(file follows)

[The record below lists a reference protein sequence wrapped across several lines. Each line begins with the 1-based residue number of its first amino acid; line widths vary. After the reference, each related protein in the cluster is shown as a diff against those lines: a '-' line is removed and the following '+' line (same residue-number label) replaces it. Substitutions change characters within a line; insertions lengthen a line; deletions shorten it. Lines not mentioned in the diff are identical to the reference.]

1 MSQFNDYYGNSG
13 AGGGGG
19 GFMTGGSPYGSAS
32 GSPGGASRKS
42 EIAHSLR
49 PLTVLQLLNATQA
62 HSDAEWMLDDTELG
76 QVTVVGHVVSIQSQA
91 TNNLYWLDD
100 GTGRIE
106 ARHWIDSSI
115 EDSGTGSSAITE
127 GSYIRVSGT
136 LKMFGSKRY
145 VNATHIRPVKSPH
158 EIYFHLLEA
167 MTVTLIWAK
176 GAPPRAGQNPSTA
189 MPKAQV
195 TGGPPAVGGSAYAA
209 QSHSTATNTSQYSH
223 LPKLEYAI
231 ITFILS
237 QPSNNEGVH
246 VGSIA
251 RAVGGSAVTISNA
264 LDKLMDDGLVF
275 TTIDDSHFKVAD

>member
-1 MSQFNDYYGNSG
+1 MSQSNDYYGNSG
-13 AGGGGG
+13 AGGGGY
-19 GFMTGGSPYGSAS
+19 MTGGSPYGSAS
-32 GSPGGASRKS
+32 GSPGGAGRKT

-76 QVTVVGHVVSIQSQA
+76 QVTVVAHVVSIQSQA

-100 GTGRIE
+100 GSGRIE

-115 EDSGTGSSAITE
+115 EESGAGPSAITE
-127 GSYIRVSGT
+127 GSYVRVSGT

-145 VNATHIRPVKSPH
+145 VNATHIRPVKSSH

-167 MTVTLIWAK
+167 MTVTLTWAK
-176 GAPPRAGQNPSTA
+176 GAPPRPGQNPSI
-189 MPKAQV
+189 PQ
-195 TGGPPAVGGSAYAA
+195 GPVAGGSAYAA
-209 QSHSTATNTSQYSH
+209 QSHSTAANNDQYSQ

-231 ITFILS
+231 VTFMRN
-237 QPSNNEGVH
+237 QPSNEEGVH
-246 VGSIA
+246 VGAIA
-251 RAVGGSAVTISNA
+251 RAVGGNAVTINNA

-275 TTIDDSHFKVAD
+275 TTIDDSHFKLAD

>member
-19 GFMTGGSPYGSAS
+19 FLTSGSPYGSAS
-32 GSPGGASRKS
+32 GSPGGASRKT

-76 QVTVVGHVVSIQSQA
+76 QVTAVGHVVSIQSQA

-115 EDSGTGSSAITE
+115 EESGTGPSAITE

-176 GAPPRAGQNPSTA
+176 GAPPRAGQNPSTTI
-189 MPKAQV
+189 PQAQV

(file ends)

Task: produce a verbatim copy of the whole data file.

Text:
[The record below lists a reference protein sequence wrapped across several lines. Each line begins with the 1-based residue number of its first amino acid; line widths vary. After the reference, each related protein in the cluster is shown as a diff against those lines: a '-' line is removed and the following '+' line (same residue-number label) replaces it. Substitutions change characters within a line; insertions lengthen a line; deletions shorten it. Lines not mentioned in the diff are identical to the reference.]

1 MSQFNDYYGNSG
13 AGGGGG
19 GFMTGGSPYGSAS
32 GSPGGASRKS
42 EIAHSLR
49 PLTVLQLLNATQA
62 HSDAEWMLDDTELG
76 QVTVVGHVVSIQSQA
91 TNNLYWLDD
100 GTGRIE
106 ARHWIDSSI
115 EDSGTGSSAITE
127 GSYIRVSGT
136 LKMFGSKRY
145 VNATHIRPVKSPH
158 EIYFHLLEA
167 MTVTLIWAK
176 GAPPRAGQNPSTA
189 MPKAQV
195 TGGPPAVGGSAYAA
209 QSHSTATNTSQYSH
223 LPKLEYAI
231 ITFILS
237 QPSNNEGVH
246 VGSIA
251 RAVGGSAVTISNA
264 LDKLMDDGLVF
275 TTIDDSHFKVAD

>member
-1 MSQFNDYYGNSG
+1 MSQSNDYYGNSG
-13 AGGGGG
+13 AGGGGY
-19 GFMTGGSPYGSAS
+19 MTGGSPYGSAS
-32 GSPGGASRKS
+32 GSPGGAGRKT

-76 QVTVVGHVVSIQSQA
+76 QVTVVAHVVSIQSQA

-100 GTGRIE
+100 GSGRIE

-115 EDSGTGSSAITE
+115 EESGAGPSAITE
-127 GSYIRVSGT
+127 GSYVRVSGT

-145 VNATHIRPVKSPH
+145 VNATHIRPVKSSH

-167 MTVTLIWAK
+167 MTVTLTWAK
-176 GAPPRAGQNPSTA
+176 GAPPRPGQNPSI
-189 MPKAQV
+189 PQ
-195 TGGPPAVGGSAYAA
+195 GPVAGGSAYAA
-209 QSHSTATNTSQYSH
+209 QSHSTAANNDQYSQ

-231 ITFILS
+231 VTFMRN
-237 QPSNNEGVH
+237 QPSNEEGVH
-246 VGSIA
+246 VGAIA
-251 RAVGGSAVTISNA
+251 RAVGGNAVTINNA

-275 TTIDDSHFKVAD
+275 TTIDDSHFKLAD

>member
-19 GFMTGGSPYGSAS
+19 FLTSGSPYGSAS
-32 GSPGGASRKS
+32 GSPGGASRKT

-76 QVTVVGHVVSIQSQA
+76 QVTAVGHVVSIQSQA

-115 EDSGTGSSAITE
+115 EESGTGPSAITE

-176 GAPPRAGQNPSTA
+176 GAPPRAGQNPSTTI
-189 MPKAQV
+189 PQAQV